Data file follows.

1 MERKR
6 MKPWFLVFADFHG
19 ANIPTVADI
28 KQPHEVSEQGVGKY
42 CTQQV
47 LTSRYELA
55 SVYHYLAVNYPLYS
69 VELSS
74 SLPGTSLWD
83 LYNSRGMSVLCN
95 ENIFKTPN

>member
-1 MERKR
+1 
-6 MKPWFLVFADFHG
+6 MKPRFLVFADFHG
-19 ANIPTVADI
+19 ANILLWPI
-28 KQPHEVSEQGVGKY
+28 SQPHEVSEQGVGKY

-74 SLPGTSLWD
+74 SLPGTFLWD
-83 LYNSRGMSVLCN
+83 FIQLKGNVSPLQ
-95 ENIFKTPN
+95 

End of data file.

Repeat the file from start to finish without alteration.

1 MERKR
6 MKPWFLVFADFHG
19 ANIPTVADI
28 KQPHEVSEQGVGKY
42 CTQQV
47 LTSRYELA
55 SVYHYLAVNYPLYS
69 VELSS
74 SLPGTSLWD
83 LYNSRGMSVLCN
95 ENIFKTPN

>member
-1 MERKR
+1 
-6 MKPWFLVFADFHG
+6 MKPRFLVFADFHG
-19 ANIPTVADI
+19 ANILLWPI
-28 KQPHEVSEQGVGKY
+28 SQPHEVSEQGVGKY

-74 SLPGTSLWD
+74 SLPGTFLWD
-83 LYNSRGMSVLCN
+83 FIQLKGNVSPLQ
-95 ENIFKTPN
+95 